CHARLESTON – West Virginia Attorney General Darrell McGraw thinks the Supreme Court of Appeals should heed advice he wrote 25 years ago when deciding a drug suspect's appeal.
In a petition for rehearing of the Court's Feb. 28 decision in State v. Mullens, Attorney General McGraw urges Justices to follow a "well-reasoned opinion" that he wrote when he was a Justice. McGraw was on the Supreme Court from 1976 to 1988.
The petition notes that the majority in Mullens chose not to address Justice McGraw's opinion.
In Mullens, three of five Justices held that police must obtain warrants before "wiring" informants and sending them into homes.
Police in most states routinely wire informants and send them into homes, under a 1974 decision of the U. S. Supreme Court in U. S. v. White.
In West Virginia, police have also taped in homes under authority of a 1986 decision of the Supreme Court of Appeals in State v. Thompson.
The majority in Mullens held that neither White nor Thompson applied.
Chief Justice Robin Davis wrote that White did not apply because the state Constitution can afford greater protection than the U. S. Constitution. She branded Thompson as an error that could not stand.
Justices Joseph Albright and Larry Starcher concurred, while Justices Spike Maynard and Brent Benjamin dissented.
McGraw's office filed for rehearing March 30. He did not sign the petition. Deputy attorney generals Dawn Warfield and Robert Goldberg signed it.
They wrote that the majority did not explain why protections under the state Constitution were greater than those under the U. S. Constitution.
They wrote that Thompson should apply, saying it was based on a 1982 decision, Blackburn v. State.
In Blackburn, they wrote, "Analyzing a search and seizure/privacy claim over covertly recorded tapes, this Court held, in a well-reasoned opinion authored by then-Justice Darrell McGraw:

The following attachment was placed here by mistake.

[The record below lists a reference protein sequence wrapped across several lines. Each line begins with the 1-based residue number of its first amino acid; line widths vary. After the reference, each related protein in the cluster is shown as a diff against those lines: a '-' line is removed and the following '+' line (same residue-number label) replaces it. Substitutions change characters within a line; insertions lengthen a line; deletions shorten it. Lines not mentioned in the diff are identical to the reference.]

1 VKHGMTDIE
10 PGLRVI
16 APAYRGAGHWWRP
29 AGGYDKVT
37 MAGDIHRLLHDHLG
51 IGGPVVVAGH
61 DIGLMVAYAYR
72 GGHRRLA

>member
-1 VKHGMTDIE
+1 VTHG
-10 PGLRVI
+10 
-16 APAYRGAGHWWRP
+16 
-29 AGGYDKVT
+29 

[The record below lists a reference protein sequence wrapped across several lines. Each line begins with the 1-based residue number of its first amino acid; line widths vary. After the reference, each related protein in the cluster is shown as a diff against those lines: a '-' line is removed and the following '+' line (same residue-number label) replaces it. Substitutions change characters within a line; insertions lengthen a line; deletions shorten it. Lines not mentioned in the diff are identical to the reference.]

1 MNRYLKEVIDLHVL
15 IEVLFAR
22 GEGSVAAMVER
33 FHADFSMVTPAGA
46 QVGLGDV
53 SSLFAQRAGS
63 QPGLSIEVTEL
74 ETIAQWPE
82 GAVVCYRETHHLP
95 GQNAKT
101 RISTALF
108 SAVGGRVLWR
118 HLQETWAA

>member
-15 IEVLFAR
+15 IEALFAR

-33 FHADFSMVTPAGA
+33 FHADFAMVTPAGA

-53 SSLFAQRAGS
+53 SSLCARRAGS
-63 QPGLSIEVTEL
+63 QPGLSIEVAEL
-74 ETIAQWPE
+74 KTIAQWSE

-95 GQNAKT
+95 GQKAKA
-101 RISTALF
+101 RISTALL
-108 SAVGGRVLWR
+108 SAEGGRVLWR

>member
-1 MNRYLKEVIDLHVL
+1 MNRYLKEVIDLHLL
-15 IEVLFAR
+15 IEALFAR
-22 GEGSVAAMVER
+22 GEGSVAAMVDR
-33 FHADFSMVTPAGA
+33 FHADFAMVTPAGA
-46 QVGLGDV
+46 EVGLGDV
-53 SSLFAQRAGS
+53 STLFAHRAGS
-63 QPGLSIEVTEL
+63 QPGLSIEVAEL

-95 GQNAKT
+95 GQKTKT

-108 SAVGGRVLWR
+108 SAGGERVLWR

"Warrantless electronic recording of a defendant's conversation with the consent of a participant to the conversation who, unknown to the defendant, is acting in concert with the police does not violate the prohibition against unreasonable searches and seizures contained in article 3, section 6 of our state constitution."
They wrote that according to then-Justice McGraw, the Court had previously approved the U. S. Supreme Court's White decision.
They wrote that, according to him, "the vast majority of jurisdictions" had adopted the White decision,
Warfield and Goldberg then offered their own argument.
"One who opens his home to the public for the purpose of transacting illegal business should not have any reasonable expectation of privacy, they wrote. "The 'sanctity of the home' is waived when the homeowner invites anyone to come inside to buy illicit narcotics."
They wrote that recordings prevent fabrication by informants.
"This protects the innocent, as well as convicting the truly guilty," they wrote, noting that only five circuit judges in West Virginia can issue orders for electronic surveillance.
They wrote that the five could soon be overwhelmed with applications.
The Supreme Court of Appeals designates the five on an annual basis. The current roster includes Irene Berger of Kanawha County, Donald Cookman of Hampshire County, David Janes of Marion County, James Mazzone of Ohio County and Darrell Pratt of the 24th Circuit.
They cannot sign orders for police in their own circuits.
Because police have relied on the White and Thompson decisions, the five judges receive few applications for orders.
Berger guessed in an April 5 interview that she has signed fewer than five.
"We all are now bound to follow the decision," she said. "People discussing their likes and dislikes is not helpful."